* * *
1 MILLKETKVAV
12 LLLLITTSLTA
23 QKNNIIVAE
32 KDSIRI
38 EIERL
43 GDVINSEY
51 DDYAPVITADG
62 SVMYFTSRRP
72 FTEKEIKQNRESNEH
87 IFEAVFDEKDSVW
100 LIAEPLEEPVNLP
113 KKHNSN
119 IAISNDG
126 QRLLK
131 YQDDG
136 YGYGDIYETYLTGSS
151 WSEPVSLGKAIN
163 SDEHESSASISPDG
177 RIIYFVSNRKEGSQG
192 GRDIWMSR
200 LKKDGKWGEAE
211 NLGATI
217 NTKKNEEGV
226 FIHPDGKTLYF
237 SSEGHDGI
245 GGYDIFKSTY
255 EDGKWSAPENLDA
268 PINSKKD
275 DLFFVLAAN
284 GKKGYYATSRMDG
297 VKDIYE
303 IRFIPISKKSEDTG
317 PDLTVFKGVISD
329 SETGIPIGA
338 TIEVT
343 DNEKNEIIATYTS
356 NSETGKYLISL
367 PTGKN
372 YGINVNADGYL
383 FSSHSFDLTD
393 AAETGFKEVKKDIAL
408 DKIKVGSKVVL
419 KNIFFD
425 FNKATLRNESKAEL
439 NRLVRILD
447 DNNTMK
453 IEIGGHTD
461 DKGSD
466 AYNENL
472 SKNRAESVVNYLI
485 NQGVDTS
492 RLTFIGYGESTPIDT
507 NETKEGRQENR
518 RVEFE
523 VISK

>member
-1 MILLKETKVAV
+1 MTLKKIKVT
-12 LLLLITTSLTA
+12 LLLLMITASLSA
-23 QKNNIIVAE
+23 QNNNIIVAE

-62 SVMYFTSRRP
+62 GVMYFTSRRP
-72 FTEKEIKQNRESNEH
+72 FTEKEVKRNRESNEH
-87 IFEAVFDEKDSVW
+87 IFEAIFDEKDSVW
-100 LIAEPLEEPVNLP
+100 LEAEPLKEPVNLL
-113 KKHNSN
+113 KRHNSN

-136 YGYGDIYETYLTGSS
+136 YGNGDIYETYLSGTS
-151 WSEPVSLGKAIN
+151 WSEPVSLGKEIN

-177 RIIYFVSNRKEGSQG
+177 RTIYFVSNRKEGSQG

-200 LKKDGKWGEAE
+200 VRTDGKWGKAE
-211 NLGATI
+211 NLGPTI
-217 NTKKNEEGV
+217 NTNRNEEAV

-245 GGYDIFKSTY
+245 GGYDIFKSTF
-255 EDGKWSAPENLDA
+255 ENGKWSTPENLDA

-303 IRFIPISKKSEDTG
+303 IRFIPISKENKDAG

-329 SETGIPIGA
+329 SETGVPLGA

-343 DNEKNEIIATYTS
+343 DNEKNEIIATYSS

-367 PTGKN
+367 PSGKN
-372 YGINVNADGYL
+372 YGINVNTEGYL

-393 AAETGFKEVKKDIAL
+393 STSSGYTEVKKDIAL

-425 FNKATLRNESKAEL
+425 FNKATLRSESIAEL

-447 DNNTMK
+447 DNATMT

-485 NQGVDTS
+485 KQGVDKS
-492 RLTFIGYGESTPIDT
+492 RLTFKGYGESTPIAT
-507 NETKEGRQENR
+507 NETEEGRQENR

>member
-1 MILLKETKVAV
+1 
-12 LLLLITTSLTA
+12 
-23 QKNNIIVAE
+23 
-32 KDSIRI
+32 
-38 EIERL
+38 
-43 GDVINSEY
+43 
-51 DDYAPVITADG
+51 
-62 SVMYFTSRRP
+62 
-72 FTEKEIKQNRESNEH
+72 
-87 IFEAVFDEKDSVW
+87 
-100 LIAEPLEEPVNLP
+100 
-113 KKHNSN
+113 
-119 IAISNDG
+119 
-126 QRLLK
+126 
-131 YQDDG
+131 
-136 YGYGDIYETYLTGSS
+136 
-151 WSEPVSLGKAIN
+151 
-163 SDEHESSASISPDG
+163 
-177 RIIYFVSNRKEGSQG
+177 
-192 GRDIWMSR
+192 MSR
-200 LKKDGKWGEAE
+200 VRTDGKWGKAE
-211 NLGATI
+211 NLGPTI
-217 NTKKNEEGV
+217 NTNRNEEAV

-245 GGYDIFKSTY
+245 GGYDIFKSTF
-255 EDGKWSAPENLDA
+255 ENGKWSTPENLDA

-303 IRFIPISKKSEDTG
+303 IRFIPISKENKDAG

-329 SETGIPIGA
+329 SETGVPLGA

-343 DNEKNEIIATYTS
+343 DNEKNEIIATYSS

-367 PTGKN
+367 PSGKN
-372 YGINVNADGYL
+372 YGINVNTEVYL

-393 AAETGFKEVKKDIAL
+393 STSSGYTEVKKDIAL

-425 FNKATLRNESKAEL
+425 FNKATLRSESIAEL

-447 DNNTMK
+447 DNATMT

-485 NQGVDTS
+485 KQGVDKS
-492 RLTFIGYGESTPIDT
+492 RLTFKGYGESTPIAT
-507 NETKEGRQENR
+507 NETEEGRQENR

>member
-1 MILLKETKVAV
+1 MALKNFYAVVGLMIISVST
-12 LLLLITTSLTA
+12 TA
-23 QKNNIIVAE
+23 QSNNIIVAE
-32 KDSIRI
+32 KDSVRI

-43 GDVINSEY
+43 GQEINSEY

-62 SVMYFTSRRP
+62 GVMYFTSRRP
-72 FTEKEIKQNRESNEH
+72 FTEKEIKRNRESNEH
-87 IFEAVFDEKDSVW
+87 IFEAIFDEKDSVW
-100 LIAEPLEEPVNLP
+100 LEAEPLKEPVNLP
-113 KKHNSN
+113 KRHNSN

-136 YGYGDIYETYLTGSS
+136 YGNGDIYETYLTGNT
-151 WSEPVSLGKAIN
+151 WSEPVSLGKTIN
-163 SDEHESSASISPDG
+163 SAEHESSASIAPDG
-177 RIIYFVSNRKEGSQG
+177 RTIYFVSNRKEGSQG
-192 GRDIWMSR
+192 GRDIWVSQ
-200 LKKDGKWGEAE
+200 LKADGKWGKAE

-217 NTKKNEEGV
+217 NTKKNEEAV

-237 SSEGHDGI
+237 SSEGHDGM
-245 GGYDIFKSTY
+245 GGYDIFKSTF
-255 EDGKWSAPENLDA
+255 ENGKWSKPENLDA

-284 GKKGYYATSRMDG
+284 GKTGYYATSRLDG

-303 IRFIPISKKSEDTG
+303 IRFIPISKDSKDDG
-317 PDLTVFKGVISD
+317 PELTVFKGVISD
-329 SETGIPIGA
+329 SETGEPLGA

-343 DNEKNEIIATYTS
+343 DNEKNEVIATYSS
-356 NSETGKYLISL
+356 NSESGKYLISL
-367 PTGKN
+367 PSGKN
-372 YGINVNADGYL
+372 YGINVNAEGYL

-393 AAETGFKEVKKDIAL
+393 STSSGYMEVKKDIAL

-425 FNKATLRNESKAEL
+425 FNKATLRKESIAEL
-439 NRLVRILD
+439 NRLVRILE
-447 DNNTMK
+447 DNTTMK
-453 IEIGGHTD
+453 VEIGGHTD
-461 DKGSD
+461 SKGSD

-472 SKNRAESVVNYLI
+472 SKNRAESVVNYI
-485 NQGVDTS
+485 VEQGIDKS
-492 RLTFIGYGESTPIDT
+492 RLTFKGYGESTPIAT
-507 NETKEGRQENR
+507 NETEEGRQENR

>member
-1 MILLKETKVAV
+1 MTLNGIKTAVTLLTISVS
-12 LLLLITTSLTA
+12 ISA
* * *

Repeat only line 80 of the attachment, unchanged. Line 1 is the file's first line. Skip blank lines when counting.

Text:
+200 VRTDGKWGKAE